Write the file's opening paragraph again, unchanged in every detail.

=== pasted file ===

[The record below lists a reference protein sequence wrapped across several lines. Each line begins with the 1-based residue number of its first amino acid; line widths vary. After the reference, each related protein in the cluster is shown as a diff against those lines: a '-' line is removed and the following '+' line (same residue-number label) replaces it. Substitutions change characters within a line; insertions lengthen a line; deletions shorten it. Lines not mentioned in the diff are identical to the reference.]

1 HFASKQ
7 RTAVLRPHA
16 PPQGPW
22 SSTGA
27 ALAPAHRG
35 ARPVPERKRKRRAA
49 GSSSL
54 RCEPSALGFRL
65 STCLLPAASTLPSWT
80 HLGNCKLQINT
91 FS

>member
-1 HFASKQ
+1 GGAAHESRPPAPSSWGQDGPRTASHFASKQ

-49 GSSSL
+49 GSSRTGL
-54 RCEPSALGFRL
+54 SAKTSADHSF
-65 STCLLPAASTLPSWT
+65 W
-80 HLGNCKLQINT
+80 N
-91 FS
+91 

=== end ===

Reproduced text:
[The record below lists a reference protein sequence wrapped across several lines. Each line begins with the 1-based residue number of its first amino acid; line widths vary. After the reference, each related protein in the cluster is shown as a diff against those lines: a '-' line is removed and the following '+' line (same residue-number label) replaces it. Substitutions change characters within a line; insertions lengthen a line; deletions shorten it. Lines not mentioned in the diff are identical to the reference.]